Even the most accomplished and diligent organic gardeners face pest problems. The first step in managing a specific pest is identifying it.
Just because an insect shows up on a plant doesn't mean that it's a pest. Ants and spiders, for example, may take up residence on plants, but they're generally harmless. Always take the time to research pests and make a positive ID. Use a field guide to identify insects so that you don't inadvertently destroy beneficial ones.
If you think your plant is being attacked by a pest, give the entire plant a once-over. Where is the damage? Is it all over or confined to one area? Is discoloration all over the plant, or does the damage occur in distinct locations? What type of plant is it? Are nearby plants also affected? If so, what types?
Next, examine the plant up close. Check the tops and bottoms of leaves, looking for insects, caterpillars, and egg masses. Look carefully at the new growth — a common gathering place for insect pests. As you touch the leaves, watch for scurrying or flying insects. Examine the plants at different times of day, and try to catch the pests in action. Jot down notes, take photos, or collect samples so that you can research possible culprits.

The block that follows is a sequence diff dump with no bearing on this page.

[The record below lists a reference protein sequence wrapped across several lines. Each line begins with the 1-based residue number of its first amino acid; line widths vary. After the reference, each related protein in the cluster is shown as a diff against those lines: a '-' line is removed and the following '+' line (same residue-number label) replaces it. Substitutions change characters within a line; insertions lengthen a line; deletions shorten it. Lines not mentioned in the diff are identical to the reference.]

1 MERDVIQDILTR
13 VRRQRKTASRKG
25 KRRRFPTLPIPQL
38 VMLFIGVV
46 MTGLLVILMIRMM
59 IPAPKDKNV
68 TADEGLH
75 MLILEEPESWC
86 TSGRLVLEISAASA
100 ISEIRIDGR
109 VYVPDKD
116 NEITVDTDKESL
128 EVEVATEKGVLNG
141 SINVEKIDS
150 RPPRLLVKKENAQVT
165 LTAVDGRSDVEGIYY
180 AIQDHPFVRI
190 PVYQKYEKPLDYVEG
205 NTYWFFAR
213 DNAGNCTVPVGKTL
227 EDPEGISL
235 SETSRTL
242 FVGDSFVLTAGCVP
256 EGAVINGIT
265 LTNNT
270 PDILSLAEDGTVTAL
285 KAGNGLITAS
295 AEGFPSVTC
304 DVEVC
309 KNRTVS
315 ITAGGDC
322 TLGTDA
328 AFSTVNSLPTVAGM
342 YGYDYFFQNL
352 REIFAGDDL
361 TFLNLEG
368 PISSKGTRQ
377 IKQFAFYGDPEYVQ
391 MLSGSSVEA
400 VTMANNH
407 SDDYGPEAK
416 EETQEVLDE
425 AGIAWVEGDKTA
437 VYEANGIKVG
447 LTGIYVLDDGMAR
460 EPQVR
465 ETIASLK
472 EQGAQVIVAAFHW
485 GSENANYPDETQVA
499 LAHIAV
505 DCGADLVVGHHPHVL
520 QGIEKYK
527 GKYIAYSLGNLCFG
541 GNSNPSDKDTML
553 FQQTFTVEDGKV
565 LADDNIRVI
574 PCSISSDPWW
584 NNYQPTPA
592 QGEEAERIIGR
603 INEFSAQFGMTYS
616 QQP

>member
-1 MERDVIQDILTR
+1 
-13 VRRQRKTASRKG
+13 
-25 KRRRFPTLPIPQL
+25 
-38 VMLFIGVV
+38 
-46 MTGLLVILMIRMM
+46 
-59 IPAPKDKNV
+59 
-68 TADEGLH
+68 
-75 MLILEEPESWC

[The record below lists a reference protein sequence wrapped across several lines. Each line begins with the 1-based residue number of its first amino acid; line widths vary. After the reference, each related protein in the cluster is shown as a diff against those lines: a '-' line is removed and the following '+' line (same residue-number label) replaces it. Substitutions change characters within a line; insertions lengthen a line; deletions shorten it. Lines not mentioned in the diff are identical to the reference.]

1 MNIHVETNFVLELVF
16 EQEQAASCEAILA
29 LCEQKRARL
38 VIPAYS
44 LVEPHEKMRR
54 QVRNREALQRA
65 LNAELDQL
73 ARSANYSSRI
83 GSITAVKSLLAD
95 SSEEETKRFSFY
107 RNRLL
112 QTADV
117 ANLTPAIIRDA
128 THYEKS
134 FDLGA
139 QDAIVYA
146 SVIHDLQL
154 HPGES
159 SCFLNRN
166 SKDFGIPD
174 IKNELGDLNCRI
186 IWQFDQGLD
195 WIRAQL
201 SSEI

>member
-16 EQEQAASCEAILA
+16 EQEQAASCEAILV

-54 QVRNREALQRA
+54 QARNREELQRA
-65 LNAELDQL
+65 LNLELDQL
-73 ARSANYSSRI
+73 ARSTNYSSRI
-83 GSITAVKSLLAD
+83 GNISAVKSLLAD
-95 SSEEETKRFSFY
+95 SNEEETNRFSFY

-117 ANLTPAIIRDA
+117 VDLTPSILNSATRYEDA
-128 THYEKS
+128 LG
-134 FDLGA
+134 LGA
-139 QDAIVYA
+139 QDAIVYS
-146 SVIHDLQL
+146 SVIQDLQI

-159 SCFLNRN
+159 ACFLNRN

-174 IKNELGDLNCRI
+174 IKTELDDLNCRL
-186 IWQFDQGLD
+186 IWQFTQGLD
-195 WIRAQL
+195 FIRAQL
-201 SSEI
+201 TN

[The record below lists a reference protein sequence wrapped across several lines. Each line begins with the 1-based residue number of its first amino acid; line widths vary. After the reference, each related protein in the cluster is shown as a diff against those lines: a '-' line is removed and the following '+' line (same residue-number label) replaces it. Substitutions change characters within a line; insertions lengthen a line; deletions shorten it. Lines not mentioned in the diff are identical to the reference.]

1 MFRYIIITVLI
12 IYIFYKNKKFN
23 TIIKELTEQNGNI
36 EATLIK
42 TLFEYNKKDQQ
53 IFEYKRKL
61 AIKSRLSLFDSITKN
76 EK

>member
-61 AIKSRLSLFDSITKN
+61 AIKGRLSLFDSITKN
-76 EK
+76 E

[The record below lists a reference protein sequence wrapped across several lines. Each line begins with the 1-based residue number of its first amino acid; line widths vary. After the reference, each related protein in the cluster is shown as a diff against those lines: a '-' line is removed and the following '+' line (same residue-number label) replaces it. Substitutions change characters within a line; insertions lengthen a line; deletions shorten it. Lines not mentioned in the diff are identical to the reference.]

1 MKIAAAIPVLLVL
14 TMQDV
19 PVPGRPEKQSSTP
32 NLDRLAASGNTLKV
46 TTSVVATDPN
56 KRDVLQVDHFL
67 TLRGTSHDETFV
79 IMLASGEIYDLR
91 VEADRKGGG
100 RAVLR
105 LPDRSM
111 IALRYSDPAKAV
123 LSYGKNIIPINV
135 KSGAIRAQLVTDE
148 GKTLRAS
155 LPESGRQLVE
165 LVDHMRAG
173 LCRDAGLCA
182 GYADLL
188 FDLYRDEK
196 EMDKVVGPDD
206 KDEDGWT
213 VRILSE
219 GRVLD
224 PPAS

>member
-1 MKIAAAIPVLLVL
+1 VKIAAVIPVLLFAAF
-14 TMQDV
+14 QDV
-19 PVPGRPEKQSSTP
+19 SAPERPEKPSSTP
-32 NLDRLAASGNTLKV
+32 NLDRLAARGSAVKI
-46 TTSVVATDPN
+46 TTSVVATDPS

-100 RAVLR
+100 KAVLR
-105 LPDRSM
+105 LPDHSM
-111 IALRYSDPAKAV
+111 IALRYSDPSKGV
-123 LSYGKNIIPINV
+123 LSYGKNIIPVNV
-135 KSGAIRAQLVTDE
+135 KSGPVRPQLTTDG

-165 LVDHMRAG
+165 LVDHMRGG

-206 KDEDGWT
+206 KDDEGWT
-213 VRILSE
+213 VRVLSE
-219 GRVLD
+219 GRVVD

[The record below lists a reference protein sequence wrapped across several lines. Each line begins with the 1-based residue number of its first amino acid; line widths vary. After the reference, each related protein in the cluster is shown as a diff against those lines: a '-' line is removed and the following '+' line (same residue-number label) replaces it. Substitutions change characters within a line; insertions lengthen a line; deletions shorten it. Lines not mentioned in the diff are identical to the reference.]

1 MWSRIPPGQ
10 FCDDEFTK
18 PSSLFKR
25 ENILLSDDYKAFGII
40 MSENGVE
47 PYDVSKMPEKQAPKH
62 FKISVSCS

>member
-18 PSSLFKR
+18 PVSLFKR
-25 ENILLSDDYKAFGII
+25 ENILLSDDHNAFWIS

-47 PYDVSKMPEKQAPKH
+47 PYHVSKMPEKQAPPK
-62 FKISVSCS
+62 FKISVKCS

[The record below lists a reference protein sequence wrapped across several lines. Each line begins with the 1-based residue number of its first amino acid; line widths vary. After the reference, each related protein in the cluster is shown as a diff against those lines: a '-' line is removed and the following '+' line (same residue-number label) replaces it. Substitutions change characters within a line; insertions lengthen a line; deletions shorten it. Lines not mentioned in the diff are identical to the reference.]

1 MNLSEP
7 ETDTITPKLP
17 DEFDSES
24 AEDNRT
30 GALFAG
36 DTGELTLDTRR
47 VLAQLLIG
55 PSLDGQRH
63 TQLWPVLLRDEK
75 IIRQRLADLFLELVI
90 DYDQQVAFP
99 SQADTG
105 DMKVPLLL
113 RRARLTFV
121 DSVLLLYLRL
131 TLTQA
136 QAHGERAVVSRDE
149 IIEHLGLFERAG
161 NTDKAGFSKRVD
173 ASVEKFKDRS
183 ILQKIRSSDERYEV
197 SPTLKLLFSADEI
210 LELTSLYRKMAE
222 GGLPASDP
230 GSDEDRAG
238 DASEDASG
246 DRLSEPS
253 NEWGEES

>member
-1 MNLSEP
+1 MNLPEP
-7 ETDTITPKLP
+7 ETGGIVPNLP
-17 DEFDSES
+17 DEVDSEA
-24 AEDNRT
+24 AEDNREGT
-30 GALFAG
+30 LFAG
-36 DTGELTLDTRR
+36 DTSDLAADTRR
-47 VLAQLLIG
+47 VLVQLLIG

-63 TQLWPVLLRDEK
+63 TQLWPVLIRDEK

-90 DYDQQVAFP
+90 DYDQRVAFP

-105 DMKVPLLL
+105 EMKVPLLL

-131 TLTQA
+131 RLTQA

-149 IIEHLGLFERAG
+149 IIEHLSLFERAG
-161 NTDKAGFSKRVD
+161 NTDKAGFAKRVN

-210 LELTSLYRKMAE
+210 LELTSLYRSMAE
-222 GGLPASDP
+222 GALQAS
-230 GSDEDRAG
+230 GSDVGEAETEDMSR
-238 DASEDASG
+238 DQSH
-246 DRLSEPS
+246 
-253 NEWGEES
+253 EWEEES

Do you see lesions on the leaves? A disease may be the cause. Note the size, color, and shape of the spots. Look at the spots' margins. Are the edges of the spots distinct or fuzzy? Note whether the lesions are on the top or bottom of leaf surfaces, and whether they're all over the plant or confined to one area. Are the flowers and fruit also affected?
If only the lower leaves on a plant are chewed, you may be dealing with an animal pest. Different animals can reach different heights, so measure how high up the plant the damage occurs.
Chapters 8 through 11 identify common garden pests, so you may find your culprit in those chapters. If not, consult regional field guides and extension publications. After you identify the pest, learn as much as possible about when it appears and on which plants, what factors contribute to its abundance, what kind of damage it does, and at what life stage it is easiest to control. Controls are more effective if you catch the pest in the most vulnerable part of its life cycle.
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